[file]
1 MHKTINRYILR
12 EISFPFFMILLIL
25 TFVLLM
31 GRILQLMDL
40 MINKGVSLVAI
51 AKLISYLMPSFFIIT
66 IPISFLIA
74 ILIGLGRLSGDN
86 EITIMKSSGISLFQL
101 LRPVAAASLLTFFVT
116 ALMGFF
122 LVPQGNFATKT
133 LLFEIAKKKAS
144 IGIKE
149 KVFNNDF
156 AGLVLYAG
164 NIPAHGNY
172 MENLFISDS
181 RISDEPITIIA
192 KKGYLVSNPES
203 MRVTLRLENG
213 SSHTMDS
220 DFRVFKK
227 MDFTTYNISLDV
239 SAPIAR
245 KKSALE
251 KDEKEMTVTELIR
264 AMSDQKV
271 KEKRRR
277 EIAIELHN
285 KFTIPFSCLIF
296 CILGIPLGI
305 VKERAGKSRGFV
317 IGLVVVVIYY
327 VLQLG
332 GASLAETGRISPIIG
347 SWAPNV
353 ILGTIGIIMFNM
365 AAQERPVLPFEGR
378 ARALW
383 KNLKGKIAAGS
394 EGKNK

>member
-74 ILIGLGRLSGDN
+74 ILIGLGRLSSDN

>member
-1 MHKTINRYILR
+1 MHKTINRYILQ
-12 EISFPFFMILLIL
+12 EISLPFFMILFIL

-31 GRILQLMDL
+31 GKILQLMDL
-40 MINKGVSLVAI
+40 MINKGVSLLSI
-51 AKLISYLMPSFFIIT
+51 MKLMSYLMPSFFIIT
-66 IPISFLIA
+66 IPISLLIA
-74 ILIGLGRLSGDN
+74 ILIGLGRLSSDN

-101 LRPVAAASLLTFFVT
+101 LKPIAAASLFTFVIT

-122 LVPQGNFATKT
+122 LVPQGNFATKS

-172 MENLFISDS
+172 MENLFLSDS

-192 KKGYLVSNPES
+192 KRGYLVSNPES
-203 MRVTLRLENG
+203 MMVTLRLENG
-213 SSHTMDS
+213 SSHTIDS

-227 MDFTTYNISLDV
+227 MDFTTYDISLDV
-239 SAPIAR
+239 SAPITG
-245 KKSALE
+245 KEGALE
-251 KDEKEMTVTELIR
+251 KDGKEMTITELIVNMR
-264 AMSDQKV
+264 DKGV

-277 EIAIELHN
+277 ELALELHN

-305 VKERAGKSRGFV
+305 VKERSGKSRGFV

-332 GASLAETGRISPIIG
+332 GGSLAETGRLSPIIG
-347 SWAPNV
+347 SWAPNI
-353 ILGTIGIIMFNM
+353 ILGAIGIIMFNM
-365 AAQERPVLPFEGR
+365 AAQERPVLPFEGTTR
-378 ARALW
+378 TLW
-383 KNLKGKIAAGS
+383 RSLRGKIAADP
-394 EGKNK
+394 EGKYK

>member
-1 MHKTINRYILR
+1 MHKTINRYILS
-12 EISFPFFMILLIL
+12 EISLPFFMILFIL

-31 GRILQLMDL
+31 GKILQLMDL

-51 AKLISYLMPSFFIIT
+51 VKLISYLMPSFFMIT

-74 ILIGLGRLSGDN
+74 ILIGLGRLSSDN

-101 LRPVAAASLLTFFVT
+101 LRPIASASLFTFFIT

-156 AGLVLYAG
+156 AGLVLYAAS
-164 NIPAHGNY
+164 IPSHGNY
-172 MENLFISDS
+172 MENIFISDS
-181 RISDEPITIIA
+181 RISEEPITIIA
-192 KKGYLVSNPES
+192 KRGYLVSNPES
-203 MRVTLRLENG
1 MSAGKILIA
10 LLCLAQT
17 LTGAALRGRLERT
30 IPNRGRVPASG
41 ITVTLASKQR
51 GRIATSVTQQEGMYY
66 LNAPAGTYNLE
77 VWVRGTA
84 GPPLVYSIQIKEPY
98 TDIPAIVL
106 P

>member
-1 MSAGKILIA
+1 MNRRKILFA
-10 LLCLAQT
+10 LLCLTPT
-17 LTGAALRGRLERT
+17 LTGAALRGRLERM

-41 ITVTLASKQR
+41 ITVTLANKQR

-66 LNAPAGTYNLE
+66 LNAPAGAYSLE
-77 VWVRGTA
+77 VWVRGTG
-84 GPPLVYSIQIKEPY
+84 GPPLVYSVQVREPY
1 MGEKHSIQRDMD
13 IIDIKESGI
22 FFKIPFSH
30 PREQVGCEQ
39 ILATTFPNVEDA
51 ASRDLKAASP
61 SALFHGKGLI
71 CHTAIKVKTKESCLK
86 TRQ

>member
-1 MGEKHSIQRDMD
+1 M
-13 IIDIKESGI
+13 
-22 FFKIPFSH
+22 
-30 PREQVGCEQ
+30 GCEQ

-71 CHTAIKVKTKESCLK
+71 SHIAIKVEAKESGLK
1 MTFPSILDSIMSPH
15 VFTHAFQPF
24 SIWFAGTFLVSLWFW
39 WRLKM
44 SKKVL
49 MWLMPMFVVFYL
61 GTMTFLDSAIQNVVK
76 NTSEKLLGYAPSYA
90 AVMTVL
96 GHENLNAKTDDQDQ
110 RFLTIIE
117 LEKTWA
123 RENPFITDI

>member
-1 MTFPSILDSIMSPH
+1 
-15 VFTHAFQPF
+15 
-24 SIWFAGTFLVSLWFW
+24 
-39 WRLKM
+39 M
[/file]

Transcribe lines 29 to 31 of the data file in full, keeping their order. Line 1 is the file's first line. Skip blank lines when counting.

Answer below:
271 KEKRRR
277 EIAIELHN
285 KFTIPFSCLIF